The "wheels of justice turn slowly," as the old maxim goes. Less well known is how long the federal government can take to fulfill a public records request. Almost three years ago, in December 2016, Seven Days asked the federal Air National Guard for emails from Vermont Air National Guard officials about Lt. Col. John Rahill, a fighter jet pilot who crashed a small plane on a Lake Champlain island that September. Neither he nor his lone passenger was seriously hurt, and Rahill later said in an email to the Federal Aviation Administration that he'd been practicing emergency landings at the time of the wreck. He was later ordered to retake his civilian pilot's exam to keep his license. By November of that year, the National Transportation Safety Board had released its preliminary report on the crash. And by January 2017, the FAA gave Seven Days various emails and other documents as part of a different public records request. But it wasn't until July 23 — of this year — that the National Guard Bureau's Office of Information and Privacy turned over 12 emails printed on six pages. "This concludes our office's processing of your request," Jennifer Nikolaisen, chief of the office, wrote in a letter accompanying the emails. She did not explain why it took so long to comply with the request. In one email dated September 20, 2016 — one day after the crash — a lieutenant colonel in the 158th Fighter Wing of the state Air National Guard wrote a summary of what had happened. The government redacted the sender's name. "They are lucky to be alive," the person wrote of Rahill and his passenger. "...Another great wake-up call about how close we all are to being 6' under!" Among the emails is one from this reporter and another from someone who warned an unidentified recipient on the day of the incident that the crash "has picked up some media interest." Three years later, we're still interested. |
The original print version of this article was headlined "Not Exactly Air Mail"…
|Cache||WashingtonExec Senior Writer Amanda Ziadeh sits down with Alan Thomas, commissioner of the Federal Acquisition Service at the General Services Administration, to talk about the latest acquisition trends and the federal government at large. |
|Cache||A faction of Somalia’s intelligence agency, the National Intelligence and Security Agency (NISA) and members of the FGS political establishment, have linked the President of the restive Federal Government of…|
|Cache||CA-San Dimas, Through its wholly owned subsidiaries, American States Utility Services, Inc. contracts with the federal government to provide water and wastewater services that include operating, maintaining, renewing, replacing, and constructing new systems on military installations throughout the United States. The installations where we presently operate are home to nearly 350,000 military and civilian person|
CANDA Solutions, LLC makes Fresh Haystack available to Federal Government agencies to provide a digital path for streamlining Personnel Vetting and Security processes, and innovative solutions for...
(PRWeb October 07, 2019)
OTTAWA—Six party leaders squared off in a sometimes frenzied, sometimes humorous, sometimes confusing debate in Gatineau, Que. Monday night.
While there was plenty of substantial (and relatively honest) disagreements on policy and politics over the course of the two-hour debate, the Star catalogued a few questionable claims from all six party leaders taking part in Monday’s debate.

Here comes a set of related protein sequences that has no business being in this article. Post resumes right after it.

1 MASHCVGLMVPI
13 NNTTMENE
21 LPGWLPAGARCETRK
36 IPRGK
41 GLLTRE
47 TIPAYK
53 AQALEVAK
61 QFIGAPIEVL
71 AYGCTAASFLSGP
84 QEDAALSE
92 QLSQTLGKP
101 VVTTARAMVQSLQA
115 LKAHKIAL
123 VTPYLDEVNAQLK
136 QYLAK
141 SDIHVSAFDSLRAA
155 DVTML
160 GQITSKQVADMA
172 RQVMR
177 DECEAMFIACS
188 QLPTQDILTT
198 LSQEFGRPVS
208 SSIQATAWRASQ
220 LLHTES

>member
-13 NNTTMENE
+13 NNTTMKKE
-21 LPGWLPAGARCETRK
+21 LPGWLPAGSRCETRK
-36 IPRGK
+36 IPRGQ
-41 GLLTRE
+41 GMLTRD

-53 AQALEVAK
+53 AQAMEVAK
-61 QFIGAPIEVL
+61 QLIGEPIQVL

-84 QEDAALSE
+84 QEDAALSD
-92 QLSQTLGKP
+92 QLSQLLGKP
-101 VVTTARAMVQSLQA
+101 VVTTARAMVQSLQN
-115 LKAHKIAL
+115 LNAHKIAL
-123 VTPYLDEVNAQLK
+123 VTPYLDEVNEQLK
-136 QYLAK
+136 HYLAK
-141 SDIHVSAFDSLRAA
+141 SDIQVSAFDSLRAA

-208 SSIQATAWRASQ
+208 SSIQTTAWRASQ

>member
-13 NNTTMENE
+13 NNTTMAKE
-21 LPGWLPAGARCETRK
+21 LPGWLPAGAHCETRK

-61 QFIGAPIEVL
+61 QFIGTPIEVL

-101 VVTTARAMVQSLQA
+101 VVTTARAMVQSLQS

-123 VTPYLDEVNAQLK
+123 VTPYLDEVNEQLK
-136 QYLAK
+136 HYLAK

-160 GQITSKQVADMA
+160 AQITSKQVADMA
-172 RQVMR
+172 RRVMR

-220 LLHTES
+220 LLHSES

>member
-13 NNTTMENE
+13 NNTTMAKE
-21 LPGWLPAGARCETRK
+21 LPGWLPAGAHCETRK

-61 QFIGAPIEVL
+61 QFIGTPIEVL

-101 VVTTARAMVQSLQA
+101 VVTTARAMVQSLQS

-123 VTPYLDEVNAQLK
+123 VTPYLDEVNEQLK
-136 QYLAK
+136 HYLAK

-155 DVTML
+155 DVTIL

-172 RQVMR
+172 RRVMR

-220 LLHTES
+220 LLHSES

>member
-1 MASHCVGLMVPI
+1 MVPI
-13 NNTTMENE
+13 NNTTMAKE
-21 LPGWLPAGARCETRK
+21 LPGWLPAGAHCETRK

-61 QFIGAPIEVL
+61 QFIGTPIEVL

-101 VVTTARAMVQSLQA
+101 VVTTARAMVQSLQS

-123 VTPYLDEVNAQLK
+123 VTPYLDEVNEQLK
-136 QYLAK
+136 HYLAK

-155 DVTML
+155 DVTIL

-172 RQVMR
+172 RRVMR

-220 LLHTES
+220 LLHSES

Here they are, in the order the leaders’ fielded questions Monday night.
Justin Trudeau, Liberal leader
The claim: Trudeau said the Liberals have brought Canada “three quarters” of the way to its emissions reduction target under the Paris Agreement, which is 30 per cent below 2005 levels by 2030.
The facts: The latest national tally of emissions is from 2017. It says Canada emitted 716 million tonnes of greenhouse gas that year — just two per cent lower than in 2005. Moreover, the federal government projects that measures in the Liberal climate plan — including the carbon price, methane regulations and more — will reduce emissions to about 592 million tonnes by 2030. That’s only about 20 per cent below 2005 levels, or two thirds of the way to the target. The Liberals claim, however, that future technological improvement and impacts of incoming public transit expansions and more will ensure Canada closes the gap and exceeds the 2030 target.
Jagmeet Singh, NDP leader
The claim: Singh accused Trudeau’s Liberals of giving away $14 billion to big corporations so they could buy jets and limousines.
The facts: Last November, the Liberals announced in their fall economic update that they would spend $14 billion on a slew of tax measures for Canadian businesses. These measures allowed companies that invest in “clean energy” to immediately write off spending on new equipment and machinery, while other businesses could now write off capital spending more quickly. These changes were explicitly designed, the Liberals said, to boost manufacturing and clean energy production. The NDP has attacked the measures as irresponsible corporate giveaways ever since, claiming it would help big businesses buy more jets and limos.
Andrew Scheer, Conservative leader
The claim: “We’re going to pay for those (tax cuts and credits) by cutting corporate welfare and reducing Canada foreign aid budget by 25 per cent.”
The facts: Scheer has proposed cutting foreign aid and reviewing “corporate welfare” to find $3 billion in savings per year. But Conservatives have already announced spending that exceeds those savings, according to independent costing of their promises by the Parliamentary Budget Office.